Features of the Covenant

The Covenant anticipates the absence of Israel from the land because of their sin, scattered “among all the nations, whither the Lord thy God hath driven thee” (Deu 30:1 KJV). In that enforced exile they will “call … to mind” “the blessing and the curse” connected with the Law (v1), and the memory of that will stir a repentant spirit and the desire for restoration. That will result in their returning to the Lord and obeying His voice, and doing it with their whole heart and soul (v2).

These expressions of true repentance will invoke divine compassion (v3), and God will personally intervene to smooth their return to their land. “God … will gather thee from all the nations” (v3). “From thence will the Lord thy God gather thee, and from thence will he fetch thee” (v4 KJV). “The Lord thy God will bring thee into the land which thy fathers possessed” (v5 KJV). The God who had given them the land, and had driven out its previous inhabitants by His power, will exercise that same power to re-establish them in the land at the end.

The Covenant promises them not only the land, but also “circumcised” hearts, enabling them to love God as they should, and thus “live” (v6). Their erstwhile persecutors will be judged (v7), and they will enjoy burgeoning families, increased herds, and abundant harvests (v9). God will take pleasure in them as He did with their forefathers (v9). All this awaits the day when the Lord Jesus will return in power and great glory to establish His kingdom.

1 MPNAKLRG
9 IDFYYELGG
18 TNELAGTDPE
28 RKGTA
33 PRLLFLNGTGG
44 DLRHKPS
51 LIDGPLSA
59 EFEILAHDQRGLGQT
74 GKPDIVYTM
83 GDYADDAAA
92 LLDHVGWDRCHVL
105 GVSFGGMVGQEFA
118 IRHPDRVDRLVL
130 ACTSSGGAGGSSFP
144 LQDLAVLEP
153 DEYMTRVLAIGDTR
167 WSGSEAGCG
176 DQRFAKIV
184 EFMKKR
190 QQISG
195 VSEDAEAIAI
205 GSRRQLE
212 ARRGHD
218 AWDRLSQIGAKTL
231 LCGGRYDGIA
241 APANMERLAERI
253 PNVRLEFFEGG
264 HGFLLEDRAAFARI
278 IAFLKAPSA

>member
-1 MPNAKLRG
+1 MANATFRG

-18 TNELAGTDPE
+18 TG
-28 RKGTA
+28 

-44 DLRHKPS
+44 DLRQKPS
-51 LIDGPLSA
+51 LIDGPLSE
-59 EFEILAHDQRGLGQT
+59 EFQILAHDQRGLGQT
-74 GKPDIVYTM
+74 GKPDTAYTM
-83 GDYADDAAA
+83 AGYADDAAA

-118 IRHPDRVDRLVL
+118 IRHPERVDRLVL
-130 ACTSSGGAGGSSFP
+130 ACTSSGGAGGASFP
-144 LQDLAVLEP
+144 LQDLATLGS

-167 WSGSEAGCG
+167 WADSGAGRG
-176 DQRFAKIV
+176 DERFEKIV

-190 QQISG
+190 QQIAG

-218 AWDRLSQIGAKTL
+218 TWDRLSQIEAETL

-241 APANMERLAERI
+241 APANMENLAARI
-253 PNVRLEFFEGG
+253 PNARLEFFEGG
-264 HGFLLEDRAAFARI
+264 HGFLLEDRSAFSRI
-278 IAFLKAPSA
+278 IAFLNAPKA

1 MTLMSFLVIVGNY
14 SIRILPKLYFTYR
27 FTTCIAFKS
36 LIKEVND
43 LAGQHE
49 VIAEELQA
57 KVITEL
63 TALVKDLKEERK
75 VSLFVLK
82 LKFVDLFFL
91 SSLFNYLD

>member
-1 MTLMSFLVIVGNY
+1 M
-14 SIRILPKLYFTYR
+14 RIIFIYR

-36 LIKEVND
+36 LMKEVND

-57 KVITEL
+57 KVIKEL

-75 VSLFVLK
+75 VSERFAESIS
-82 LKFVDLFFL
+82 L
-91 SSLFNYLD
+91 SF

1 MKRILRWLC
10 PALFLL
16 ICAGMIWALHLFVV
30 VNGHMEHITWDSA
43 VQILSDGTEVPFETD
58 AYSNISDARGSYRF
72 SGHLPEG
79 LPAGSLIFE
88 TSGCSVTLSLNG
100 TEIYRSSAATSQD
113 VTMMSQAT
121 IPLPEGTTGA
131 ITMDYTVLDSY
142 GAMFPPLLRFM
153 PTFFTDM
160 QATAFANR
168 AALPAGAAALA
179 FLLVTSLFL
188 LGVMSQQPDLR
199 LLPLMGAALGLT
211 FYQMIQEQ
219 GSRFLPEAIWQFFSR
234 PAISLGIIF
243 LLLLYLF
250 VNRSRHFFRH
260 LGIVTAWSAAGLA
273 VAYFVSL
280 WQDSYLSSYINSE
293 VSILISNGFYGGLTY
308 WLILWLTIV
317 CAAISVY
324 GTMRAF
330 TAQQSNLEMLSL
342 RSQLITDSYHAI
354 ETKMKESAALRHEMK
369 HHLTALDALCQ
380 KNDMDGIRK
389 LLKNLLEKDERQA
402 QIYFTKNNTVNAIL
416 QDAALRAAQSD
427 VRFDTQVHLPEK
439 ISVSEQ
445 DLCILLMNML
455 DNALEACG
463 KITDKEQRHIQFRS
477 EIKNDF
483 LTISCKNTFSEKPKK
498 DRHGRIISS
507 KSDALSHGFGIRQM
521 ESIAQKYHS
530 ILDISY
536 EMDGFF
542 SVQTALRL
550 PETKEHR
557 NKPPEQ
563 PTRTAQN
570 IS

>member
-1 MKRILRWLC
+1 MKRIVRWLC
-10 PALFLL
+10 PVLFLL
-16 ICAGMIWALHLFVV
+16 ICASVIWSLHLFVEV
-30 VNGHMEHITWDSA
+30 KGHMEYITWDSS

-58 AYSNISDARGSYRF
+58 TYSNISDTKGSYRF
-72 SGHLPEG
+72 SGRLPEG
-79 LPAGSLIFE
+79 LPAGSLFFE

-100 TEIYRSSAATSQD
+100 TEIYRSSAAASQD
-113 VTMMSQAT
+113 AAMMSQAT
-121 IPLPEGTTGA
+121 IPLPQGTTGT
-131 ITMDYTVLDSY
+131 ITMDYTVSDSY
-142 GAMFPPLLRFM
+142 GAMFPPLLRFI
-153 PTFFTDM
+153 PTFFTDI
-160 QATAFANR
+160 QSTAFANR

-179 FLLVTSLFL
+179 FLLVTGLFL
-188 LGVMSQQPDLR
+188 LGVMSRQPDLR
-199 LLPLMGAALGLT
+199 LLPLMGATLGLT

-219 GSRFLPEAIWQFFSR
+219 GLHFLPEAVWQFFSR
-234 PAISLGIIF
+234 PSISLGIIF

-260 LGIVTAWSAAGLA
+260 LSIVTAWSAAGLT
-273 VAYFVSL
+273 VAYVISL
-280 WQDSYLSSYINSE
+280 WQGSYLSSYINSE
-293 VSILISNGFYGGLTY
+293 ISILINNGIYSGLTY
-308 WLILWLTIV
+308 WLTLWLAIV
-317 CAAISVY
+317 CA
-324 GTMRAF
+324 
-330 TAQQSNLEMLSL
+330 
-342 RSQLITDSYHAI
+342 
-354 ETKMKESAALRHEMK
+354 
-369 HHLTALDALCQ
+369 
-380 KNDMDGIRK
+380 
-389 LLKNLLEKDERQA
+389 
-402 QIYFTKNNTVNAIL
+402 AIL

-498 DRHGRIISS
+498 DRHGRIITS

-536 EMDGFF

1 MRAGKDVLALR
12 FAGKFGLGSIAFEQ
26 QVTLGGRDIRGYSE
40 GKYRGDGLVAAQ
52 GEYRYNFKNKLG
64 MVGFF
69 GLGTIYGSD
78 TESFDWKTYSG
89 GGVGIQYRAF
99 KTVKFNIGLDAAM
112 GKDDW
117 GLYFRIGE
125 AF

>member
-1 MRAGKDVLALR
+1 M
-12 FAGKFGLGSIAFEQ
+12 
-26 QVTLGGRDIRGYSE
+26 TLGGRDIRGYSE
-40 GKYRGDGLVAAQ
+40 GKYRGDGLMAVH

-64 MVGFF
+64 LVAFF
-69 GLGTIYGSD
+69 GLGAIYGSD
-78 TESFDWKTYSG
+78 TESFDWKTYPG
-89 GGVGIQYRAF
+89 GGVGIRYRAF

It is likely that it is this covenant, combined with the new covenant, that is reaffirmed in Ezekiel’s day, and there called “an everlasting covenant,” another indication of the unconditional nature of these divine commitments (Eze 16:60).

The Fulfillment of the Covenant

As indicated earlier, over the last 150 years, many Jews have drifted back to the land, but this does not constitute the regathering predicted in Scripture. Numerous Scriptures prophesy that final return, including the teaching of the Lord Jesus in the Olivet Discourse. It is at the return of the Son of Man that angels will be dispatched to “gather together his elect from the four winds” (Mat 24:31). National repentance will be effected when “they shall look upon me whom they have pierced” (Zec 12:10). “In that day there shall be a fountain opened to the house of David and to the inhabitants of Jerusalem for sin and for uncleanness” (Zec 13:1 KJV). In other words, the work of the cross will effect cleansing for repentant Israel.

The migration of the Jews to the land will be monitored so that any who still harbor a rebellious spirit will be denied access (Eze 20:33-38), but by and large, in millennial days the land will be populated by the repentant nation, with the Lord Jesus sitting on “the throne of his father David” (Luk 1:32).  God’s promises are always sure.